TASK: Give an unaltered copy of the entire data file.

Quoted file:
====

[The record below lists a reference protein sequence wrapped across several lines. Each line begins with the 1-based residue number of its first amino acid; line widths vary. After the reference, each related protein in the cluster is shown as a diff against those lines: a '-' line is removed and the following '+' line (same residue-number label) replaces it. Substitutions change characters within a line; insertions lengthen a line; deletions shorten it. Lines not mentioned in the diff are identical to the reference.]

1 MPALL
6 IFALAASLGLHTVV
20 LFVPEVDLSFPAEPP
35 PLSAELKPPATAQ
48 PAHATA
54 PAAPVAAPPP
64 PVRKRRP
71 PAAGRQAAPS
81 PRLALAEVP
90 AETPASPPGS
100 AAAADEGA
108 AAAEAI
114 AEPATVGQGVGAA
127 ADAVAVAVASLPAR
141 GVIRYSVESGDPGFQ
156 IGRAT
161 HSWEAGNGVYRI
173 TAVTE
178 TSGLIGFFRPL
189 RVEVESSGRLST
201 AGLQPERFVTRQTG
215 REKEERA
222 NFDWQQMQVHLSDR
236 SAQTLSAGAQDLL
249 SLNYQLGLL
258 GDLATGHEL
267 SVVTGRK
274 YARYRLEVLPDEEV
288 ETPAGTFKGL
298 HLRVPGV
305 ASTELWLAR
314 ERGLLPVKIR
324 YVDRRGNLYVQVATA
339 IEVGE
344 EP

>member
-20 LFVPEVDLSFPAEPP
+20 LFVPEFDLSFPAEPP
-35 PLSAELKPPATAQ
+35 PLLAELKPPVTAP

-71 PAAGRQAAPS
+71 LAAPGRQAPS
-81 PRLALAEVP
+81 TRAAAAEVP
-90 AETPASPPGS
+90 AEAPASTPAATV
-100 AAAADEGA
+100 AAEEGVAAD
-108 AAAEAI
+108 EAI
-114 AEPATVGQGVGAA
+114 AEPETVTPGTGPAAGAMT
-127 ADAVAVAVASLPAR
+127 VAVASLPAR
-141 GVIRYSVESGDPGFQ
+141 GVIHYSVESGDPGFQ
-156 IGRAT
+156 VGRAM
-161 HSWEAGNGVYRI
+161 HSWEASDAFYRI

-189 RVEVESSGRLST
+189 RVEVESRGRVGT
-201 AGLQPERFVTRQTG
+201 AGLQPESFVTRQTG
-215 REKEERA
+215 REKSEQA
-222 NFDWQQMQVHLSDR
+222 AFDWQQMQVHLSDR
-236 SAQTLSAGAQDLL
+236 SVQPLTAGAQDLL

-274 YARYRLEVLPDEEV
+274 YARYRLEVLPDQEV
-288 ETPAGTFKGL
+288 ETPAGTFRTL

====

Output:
[The record below lists a reference protein sequence wrapped across several lines. Each line begins with the 1-based residue number of its first amino acid; line widths vary. After the reference, each related protein in the cluster is shown as a diff against those lines: a '-' line is removed and the following '+' line (same residue-number label) replaces it. Substitutions change characters within a line; insertions lengthen a line; deletions shorten it. Lines not mentioned in the diff are identical to the reference.]

1 MPALL
6 IFALAASLGLHTVV
20 LFVPEVDLSFPAEPP
35 PLSAELKPPATAQ
48 PAHATA
54 PAAPVAAPPP
64 PVRKRRP
71 PAAGRQAAPS
81 PRLALAEVP
90 AETPASPPGS
100 AAAADEGA
108 AAAEAI
114 AEPATVGQGVGAA
127 ADAVAVAVASLPAR
141 GVIRYSVESGDPGFQ
156 IGRAT
161 HSWEAGNGVYRI
173 TAVTE
178 TSGLIGFFRPL
189 RVEVESSGRLST
201 AGLQPERFVTRQTG
215 REKEERA
222 NFDWQQMQVHLSDR
236 SAQTLSAGAQDLL
249 SLNYQLGLL
258 GDLATGHEL
267 SVVTGRK
274 YARYRLEVLPDEEV
288 ETPAGTFKGL
298 HLRVPGV
305 ASTELWLAR
314 ERGLLPVKIR
324 YVDRRGNLYVQVATA
339 IEVGE
344 EP

>member
-20 LFVPEVDLSFPAEPP
+20 LFVPEFDLSFPAEPP
-35 PLSAELKPPATAQ
+35 PLLAELKPPVTAP

-71 PAAGRQAAPS
+71 LAAPGRQAPS
-81 PRLALAEVP
+81 TRAAAAEVP
-90 AETPASPPGS
+90 AEAPASTPAATV
-100 AAAADEGA
+100 AAEEGVAAD
-108 AAAEAI
+108 EAI
-114 AEPATVGQGVGAA
+114 AEPETVTPGTGPAAGAMT
-127 ADAVAVAVASLPAR
+127 VAVASLPAR
-141 GVIRYSVESGDPGFQ
+141 GVIHYSVESGDPGFQ
-156 IGRAT
+156 VGRAM
-161 HSWEAGNGVYRI
+161 HSWEASDAFYRI

-189 RVEVESSGRLST
+189 RVEVESRGRVGT
-201 AGLQPERFVTRQTG
+201 AGLQPESFVTRQTG
-215 REKEERA
+215 REKSEQA
-222 NFDWQQMQVHLSDR
+222 AFDWQQMQVHLSDR
-236 SAQTLSAGAQDLL
+236 SVQPLTAGAQDLL

-274 YARYRLEVLPDEEV
+274 YARYRLEVLPDQEV
-288 ETPAGTFKGL
+288 ETPAGTFRTL